The third-seeded Virginia men’s lacrosse team defeated second-seeded Duke Saturday in the semifinal round of the 2019 NCAA Division I Men’s Lacrosse Championship Tournament.
After a back-and-forth affair, the Cavaliers (16-3, 3-1 ACC) scored five of the last six goals to outlast the Blue Devils (13-5, 2-2 ACC) in the second overtime period.
With the win, Virginia advances to the national title game for the first time since 2011 when the Cavaliers won their fifth championship.
The Cavaliers opened the scoring less than four minutes into the game courtesy of senior midfielder Ryan Conrad. Conrad delivered the goal off a helper from junior midfielder Dox Aitken after Virginia sophomore goalkeeper Alex Rode made back-to-back saves at the other end.
While Duke equalized through senior midfielder Brad Smith, Conrad scored his second goal of the game to retake the lead for the Cavaliers.
No team scored in the final 4:55 of the first period as the low-scoring quarter came to an end.
Even though Virginia held the early advantage after the first 15 minutes, Duke used a dominant second quarter to take the lead. Through a 4-0 Duke run, the Blue Devils took a 5-2 lead going into halftime.
The two teams traded goals early in the third quarter before back-to-back Duke goals gave the Blue Devils an 8-4 lead with 7:03 remaining in the period.
However, before Duke could add any more to its lead, Virginia scored three consecutive goals to end the quarter and cut the deficit to just one.
Duke came out firing on all cylinders in the fourth quarter, scoring a pair of goals in just over one minute. Virginia responded with a transition goal from sophomore attackman Ian Laviano before Duke restored the three-goal lead as Smith completed his hat-trick.
However, once again, the Cavaliers answered back as Aitken scored twice in under 60 seconds to cut Duke’s lead to 11-10.
Virginia was seconds away from completing a tremendous defensive stand to shut down Duke but a shot by junior midfielder Kevin Quigley snuck its way into the net at the end of the shot clock.
Backs against the wall, the Cavaliers, down 12-10 with less than a minute left in regulation, used a late flurry to get back into the game.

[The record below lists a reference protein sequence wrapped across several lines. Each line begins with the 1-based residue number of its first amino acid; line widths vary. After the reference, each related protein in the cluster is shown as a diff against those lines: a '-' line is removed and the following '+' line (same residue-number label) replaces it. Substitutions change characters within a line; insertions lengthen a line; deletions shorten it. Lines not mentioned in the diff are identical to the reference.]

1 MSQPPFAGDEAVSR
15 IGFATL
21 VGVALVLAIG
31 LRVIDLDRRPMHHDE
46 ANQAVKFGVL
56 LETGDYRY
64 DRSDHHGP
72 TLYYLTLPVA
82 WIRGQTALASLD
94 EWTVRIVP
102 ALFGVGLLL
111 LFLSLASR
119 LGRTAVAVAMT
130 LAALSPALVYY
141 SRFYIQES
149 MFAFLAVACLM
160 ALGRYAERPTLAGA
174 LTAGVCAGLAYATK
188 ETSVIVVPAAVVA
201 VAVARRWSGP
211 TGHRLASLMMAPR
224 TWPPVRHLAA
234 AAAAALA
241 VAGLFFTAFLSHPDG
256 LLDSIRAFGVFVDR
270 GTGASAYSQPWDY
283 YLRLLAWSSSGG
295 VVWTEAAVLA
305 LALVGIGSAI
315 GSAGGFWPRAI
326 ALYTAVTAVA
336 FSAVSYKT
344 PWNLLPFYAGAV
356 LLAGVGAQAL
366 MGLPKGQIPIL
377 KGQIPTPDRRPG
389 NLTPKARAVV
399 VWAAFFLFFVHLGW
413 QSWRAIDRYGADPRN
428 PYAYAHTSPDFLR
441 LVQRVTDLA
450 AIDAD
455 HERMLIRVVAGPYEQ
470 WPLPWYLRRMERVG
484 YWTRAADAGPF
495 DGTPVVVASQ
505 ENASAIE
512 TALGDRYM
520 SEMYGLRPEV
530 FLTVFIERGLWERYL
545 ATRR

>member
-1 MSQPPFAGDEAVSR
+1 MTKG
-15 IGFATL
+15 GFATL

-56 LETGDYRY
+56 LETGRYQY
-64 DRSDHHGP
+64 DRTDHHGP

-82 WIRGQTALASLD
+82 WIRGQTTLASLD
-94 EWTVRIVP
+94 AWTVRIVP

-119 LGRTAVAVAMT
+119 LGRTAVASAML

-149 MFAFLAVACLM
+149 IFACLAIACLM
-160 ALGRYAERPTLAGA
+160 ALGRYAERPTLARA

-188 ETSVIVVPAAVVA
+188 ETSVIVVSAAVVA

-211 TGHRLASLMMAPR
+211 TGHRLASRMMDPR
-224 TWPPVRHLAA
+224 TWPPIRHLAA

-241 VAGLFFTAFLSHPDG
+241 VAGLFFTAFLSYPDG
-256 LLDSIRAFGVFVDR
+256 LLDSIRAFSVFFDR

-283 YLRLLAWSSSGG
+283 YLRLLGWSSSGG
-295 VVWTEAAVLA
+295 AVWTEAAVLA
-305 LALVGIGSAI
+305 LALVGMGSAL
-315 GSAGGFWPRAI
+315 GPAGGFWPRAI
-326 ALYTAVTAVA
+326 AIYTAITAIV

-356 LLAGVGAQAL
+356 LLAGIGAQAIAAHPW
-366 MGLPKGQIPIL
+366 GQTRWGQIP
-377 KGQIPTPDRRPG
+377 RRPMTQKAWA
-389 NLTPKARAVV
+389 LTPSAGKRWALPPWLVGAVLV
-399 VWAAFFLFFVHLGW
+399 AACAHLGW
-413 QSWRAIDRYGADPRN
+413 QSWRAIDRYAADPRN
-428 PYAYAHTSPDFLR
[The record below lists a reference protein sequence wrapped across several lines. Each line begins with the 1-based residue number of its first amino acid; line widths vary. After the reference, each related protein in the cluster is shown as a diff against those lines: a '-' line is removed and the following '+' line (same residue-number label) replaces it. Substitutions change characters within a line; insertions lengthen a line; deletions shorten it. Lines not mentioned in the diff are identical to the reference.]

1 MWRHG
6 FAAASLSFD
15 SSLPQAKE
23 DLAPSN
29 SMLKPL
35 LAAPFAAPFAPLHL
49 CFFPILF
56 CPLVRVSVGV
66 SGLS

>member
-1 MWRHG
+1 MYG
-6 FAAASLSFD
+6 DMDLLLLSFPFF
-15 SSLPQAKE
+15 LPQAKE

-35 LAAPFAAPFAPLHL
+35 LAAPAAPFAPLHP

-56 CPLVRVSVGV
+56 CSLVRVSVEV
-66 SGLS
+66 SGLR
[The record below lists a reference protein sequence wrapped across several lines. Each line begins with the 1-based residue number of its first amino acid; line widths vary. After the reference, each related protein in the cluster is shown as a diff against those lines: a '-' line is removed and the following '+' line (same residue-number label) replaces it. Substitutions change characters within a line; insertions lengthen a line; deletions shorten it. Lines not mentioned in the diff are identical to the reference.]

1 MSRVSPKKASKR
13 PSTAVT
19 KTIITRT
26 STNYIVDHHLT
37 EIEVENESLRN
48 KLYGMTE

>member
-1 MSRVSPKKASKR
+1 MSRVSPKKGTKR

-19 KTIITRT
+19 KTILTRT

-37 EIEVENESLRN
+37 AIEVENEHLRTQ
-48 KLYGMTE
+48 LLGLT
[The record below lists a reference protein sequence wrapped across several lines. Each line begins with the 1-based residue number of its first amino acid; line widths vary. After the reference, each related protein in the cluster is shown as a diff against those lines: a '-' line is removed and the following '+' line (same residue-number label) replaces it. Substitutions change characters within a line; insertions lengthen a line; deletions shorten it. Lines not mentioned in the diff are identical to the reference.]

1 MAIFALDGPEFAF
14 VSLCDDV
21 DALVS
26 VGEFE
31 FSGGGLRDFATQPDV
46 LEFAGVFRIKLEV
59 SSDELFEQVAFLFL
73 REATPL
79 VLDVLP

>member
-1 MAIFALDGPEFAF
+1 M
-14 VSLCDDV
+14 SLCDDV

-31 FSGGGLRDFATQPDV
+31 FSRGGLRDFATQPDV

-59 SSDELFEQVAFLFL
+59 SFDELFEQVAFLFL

Junior attackman Michael Kraus hammered home his first goal of the match on a cut to make it a one-goal game. Then, with just 15 seconds left, Laviano scored the game-tying goal off an assist from Moore.
Though the fourth quarter seemed to be done and dusted, Virginia freshman midfielder and faceoff specialist Petey LaSalla won yet another faceoff and immediately sprinted at the Duke goal. Two passes later, Kraus had a point-blank opportunity to score but placed the ball just wide of the cage, effectively sending the game to overtime.
Both teams traded possessions in the first overtime period with multiple shots hitting the pipe and saves on both ends. Despite a combined seven shots in the period, neither team scored in the four minutes and the game headed to a second overtime period.
LaSalla won the opening faceoff to start off the second overtime period, giving Virginia the first possession. Laviano and Moore combined once again on the game-winner as Laviano scored his fourth of the match to send Virginia to its 12th national title game.
On offense, the Cavaliers were led by Laviano with four goals on seven shots, and Aitken with three goals and an assist. While Kraus was quiet on the scoring side for most of the game, he dished out four assists and scored an important goal late in the fourth quarter.
Conrad and Moore — who recorded a combined six points — were also key contributors. Moore’s two goals in the third quarter were critical for Virginia to stay in the game and Conrad’s ground balls late in the game provided the spark the Virginia attack needed.
However, Virginia’s comeback wouldn’t have been possible if not for the play of Rode and LaSalla. Rode recorded 19 saves during the match — each more important than the last. LaSalla, going up against a very good faceoff man, won the last eight faceoffs and continually gave the Cavaliers scoring opportunities down the stretch.
By pulling off the upset, the Cavaliers secured their first 16-win season since 2010 and have an opportunity to win their sixth national title in just a couple of days.
Virginia will next play in the NCAA championship game Monday against fifth-seeded Yale. The final game will be played at 1 p.m. at Lincoln Financial Field in Philadelphia, Pa.